Protecting Inherited IRAs from Creditors

Inherited IRAs

Who is the beneficiary of your IRA? It’s likely your spouse or children, but you may want to change that in response to a recent United States Supreme Court case. On June 12, 2014, the Supreme Court ruled unanimously that inherited IRAs are not insulated by the same creditor protection in bankruptcy as traditional or Roth IRAs.

To understand the impact of the Clark case, it’s important to know what will happen to your IRA after you die. If you name your spouse as your beneficiary, your spouse may “roll over” the assets into his or her own traditional or Roth IRA or open an “inherited IRA” to hold the assets. If anyone other than your spouse is your beneficiary, he or she does not have the option to “roll over” the assets andmust use an inherited IRA.

Inherited IRAs are subject to a different set of rules than traditional or Roth IRAs. Some of the most important differences are summarized in the table below:

Accepts Contributions? Penalty for Early Withdrawal? When do required distributions begin? Traditional IRA Yes Yes After age 59½ Roth IRA Yes Yes After age 59½ Inherited IRA No No On Receipt

The Bankruptcy Code protects certain very specific assets of debtors from their creditors, including “retirement funds.” The debtor in the Clark v. Rameker case declared bankruptcy and tried to protect the money that her mother left her in an inherited IRA from her creditors using the “retirement funds” exception. Her creditors, of course, wanted the court to force the beneficiary use the funds in her inherited IRA to pay her debts. If the assets were held in a traditional or Roth IRA, they would absolutely be protected under the “retirement funds” exclusion. The Supreme Court was asked to decide whether the same protection kept Clark’s creditors from reaching her inherited IRA. The Court ruled that because of the differences between how a traditional or Roth IRA and an inherited IRA operate, assets in inherited IRAs do not fit the definition of “retirement funds.” Therefore, a debtor’s inherited IRAs are to be treated in the same way as assets held in any other non-retirement account for purposes of the Bankruptcy Code. Essentially, the creditors won.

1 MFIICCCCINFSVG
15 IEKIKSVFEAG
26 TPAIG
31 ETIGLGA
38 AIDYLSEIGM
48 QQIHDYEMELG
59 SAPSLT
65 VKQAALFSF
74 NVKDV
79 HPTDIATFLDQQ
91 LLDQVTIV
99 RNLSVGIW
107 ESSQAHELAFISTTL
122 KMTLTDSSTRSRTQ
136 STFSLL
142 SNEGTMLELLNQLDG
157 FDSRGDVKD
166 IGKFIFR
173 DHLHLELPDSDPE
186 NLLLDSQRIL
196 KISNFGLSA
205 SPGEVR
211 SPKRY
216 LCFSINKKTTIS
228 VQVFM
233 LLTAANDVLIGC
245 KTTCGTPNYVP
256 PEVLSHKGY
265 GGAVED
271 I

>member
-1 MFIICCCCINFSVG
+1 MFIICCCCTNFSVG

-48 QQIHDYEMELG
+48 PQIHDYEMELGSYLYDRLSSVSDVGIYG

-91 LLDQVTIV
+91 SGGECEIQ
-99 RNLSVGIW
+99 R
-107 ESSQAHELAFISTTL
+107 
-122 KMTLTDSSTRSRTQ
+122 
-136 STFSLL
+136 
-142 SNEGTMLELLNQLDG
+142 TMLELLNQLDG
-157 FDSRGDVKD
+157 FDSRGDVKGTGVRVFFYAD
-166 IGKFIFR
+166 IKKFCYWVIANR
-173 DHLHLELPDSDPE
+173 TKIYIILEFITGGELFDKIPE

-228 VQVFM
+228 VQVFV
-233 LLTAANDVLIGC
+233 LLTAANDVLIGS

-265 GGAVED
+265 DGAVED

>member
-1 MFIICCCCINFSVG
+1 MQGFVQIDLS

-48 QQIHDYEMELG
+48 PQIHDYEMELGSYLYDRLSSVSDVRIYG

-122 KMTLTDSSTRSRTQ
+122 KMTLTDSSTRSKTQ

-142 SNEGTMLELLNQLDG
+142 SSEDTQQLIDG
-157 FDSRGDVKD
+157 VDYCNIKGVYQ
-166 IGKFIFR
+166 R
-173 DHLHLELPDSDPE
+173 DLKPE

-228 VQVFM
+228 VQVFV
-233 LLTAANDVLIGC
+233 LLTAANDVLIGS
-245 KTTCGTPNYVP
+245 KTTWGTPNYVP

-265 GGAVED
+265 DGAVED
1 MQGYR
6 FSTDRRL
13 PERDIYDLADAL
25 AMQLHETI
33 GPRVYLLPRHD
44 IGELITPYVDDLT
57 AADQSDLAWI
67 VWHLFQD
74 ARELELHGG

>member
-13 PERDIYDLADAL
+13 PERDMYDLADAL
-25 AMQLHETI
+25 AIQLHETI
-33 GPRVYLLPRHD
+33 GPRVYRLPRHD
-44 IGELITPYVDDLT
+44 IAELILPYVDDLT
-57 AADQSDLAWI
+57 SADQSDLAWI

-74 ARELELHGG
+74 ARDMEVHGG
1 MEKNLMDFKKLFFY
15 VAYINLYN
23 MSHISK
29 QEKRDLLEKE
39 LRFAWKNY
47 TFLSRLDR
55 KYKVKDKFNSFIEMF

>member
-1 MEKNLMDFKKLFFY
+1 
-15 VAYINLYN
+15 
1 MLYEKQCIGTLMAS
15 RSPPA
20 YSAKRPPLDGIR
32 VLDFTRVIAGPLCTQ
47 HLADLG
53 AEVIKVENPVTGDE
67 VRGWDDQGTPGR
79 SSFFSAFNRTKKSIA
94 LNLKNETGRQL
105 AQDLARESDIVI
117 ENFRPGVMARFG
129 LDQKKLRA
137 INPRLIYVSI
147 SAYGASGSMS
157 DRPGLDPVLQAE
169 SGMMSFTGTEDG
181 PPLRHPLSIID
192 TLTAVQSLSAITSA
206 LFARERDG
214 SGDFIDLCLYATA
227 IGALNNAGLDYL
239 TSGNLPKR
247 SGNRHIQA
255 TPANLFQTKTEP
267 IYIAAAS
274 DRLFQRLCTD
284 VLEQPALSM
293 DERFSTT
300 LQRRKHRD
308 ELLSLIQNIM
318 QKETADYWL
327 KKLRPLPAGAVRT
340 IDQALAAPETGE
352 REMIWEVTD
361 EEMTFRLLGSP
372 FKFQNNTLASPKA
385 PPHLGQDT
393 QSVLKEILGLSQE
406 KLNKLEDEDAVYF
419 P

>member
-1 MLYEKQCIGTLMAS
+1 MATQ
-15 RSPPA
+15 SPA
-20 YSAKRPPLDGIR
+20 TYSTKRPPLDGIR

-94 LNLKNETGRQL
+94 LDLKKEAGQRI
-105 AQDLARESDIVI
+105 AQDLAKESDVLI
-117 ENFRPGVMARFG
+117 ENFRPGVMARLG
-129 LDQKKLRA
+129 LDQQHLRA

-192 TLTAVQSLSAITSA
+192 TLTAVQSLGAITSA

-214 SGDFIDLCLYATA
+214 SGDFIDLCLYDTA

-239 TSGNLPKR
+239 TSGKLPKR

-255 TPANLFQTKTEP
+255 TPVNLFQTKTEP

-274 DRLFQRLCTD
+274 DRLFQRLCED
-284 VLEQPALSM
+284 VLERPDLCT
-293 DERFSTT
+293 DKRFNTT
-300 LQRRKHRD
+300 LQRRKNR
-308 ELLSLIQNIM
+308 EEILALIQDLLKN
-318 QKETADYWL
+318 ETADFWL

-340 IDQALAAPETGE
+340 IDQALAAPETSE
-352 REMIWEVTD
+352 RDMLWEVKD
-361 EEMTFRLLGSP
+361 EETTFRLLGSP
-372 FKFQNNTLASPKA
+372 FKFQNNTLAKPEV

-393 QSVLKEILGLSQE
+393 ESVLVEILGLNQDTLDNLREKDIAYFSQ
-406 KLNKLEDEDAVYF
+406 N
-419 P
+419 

The creditors won’t always win. With the right planning, you can protect the IRA that you leave to your children in case of a bankruptcy. One way to do this is to create an IRA trust and name the trust the beneficiary of your IRA. Make sure that you consult a knowledgeable attorney to counsel you and, if appropriate, to draft an IRA trust. The IRA trust must be carefully constructed and implemented to obtain the benefit of tax deferral, and also to avoid an unintended distribution of the IRA, which would result in a large tax bill in one year. For more information on any aspect of estate planning or taxation, please contact Timoney Knox, LLP.